By Hilary Virtanen
Hilary Virtanen, Copper Country native and graduate student of Scandinavian Studies and Folklore at the University of Wisconsin-Madison, will be coming to the Upper Peninsula this month to interview descendants and acquaintances of Finnish-American musicians as part of an album compilation project conducted by Professor James P. Leary, also of the University of Wisconsin.
MADISON, WIS. -- Do you have traditional Finnish musicians in your family tree? Do you have any recollections of a musical neighbor from decades past? If you do, then I may be looking for you! My name is Hilary Virtanen, and I am a graduate student of Scandinavian Studies and Folklore at the University of Wisconsin- Madison, as well as a Copper Country native. In the last weeks of August, I plan to come to the Upper Peninsula in order to interview descendants and acquaintances of thirteen Finnish-American musicians recorded in 1938 by folklorist Alan Lomax, famed for his work with blues legends Huddy “Leadbelly” Ledbetter and Muddy Waters.
Housed in the Archive of Folk Song at the Library of Congress, Lomax’s 1938 field recordings were known to a few and not widely available -- until now.
My research is part of an album compilation project conducted by Professor James P. Leary, also of the University of Wisconsin. Folk Songs From the Other America: Field Recordings From the Upper Midwest, 1937-1946 is Leary’s latest effort to preserve and promote the unique musical traditions that exist in the region. In this compilation, Leary will make previously unreleased recordings from three important folklorists who were contemporaries and colleagues: Lomax, Helene Stratman-Thomas and Sidney Robertson. This recording will not only add to the body of scholarly work on these collectors and the music they preserved, but it will also help to highlight the importance of the musicians themselves, both to their home communities and to the wider public.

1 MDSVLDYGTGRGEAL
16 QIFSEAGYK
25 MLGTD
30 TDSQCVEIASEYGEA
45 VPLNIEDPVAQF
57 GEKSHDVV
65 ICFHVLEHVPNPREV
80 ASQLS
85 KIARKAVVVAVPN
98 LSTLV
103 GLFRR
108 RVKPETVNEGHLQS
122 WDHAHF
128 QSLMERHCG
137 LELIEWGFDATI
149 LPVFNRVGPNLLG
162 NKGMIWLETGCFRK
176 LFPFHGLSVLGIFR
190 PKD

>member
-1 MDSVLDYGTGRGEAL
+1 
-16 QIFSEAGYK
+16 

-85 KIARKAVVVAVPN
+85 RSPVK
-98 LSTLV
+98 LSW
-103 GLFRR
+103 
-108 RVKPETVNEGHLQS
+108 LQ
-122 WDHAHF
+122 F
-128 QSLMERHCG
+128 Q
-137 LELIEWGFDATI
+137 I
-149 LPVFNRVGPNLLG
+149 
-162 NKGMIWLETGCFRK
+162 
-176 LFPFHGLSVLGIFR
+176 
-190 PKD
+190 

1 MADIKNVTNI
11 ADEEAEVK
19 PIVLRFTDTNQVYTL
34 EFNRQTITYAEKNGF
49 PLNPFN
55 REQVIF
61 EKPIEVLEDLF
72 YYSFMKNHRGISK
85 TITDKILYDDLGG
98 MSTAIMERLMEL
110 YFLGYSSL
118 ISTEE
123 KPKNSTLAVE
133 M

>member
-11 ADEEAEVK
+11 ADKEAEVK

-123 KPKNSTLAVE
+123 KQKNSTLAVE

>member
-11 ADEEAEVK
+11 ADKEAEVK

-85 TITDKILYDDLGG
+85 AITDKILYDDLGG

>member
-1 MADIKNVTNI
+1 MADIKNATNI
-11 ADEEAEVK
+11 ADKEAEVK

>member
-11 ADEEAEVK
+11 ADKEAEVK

The ultimate goal of this project is to include biographical details of all of the performers, as well as photographs when possible, in the record compilation. This research combines genealogical and archival research, but public involvement will provide the most human details to help bring these people and their music to the present. I have found many clues about these people and the lives they lived, and I hope to find more.
Here are some brief details of each of the performers. I invite the public to contact me if they would like more information on a given individual or if they have more information for me.
Selma Ilona Halinen of Allouez, possibly called Ilona, was born in the late 1870s, possibly in Finland. She married Moses Halinen and had two children, Lempi M. and Arthur Isaac. Aina Pitkänen Pohjola was born c. 1891 in Kuusamo, Finland. She married Santeri Pohjola, and had five children, one of whom, Robert (born Reuben), is known to have had a child, also named Robert.
Hjelmer Forster [possibly Yalmer] of 47 Pine Street in Calumet, was born c. 1893; and his wife was named Lillian. Another musician who lived with the Forster family is identified as Aapo Juhani. While Lomax was in Calumet, Aapo Juhani also performed a water ritual, showing Lomax that, as late as 1938, the skills of the legendary Finnish noita, a healer or wizard in Finnish folklore traditions, could still be found in the community.
Amanda Harkonen of Calumet was born c. 1887 and married to Herman Harkonen. Herman and Amanda had at least one child, named Lempi Amanda, in 1915. Henry Mahoski of Amasa served in World War II and passed away on May 14, 1986. It is possible that he had a son also named Henry. Frank Maki, is also of Amasa, but nothing else is known about him.
Kalle Kallio of Newberry was born c. 1884. Emil Maki, also of Newberry, is possibly Emil J. Maki, who lived from 1893 to 1957 and had a wife by the name of Jannie M. Maki. Pekka Aho of Calumet performed with his daughter, Lillian Aukee. In her book, Memento of Finland, Joyce Hakala featured Aho as one of the immigrant generation of kantele players that helped to bring the tradition to America.
The last two Finnish performers to be included in Leary’s compilation are Waino Hirvela and Kusti Simila. Hirvela, born in Tyrnava, Finland in 1880, lived in Iron Mountain, later moving to San Francisco. He played the kantele. Simila’s first name varies in the following forms: Kusti, Kustaa, August and Gust. He lived at some point in Corbin, Minnesota, of which he sings in the song recorded by Lomax. He was likely born c. 1881 and had a wife named Esther.
I will be in Upper Michigan in late August, and I hope to make contact with the descendants and acquaintances of these performers before this time so that I may meet them while I am visiting. This project is, however, ongoing; and I plan to continue this work as I come home for visits. Any and all information on these performers is of interest and greatly appreciated. I can be contacted by mail at 4208 Hegg Ave. Madison, WI 53716, by telephone at 608-223-0811, or by email at firstname.lastname@example.org.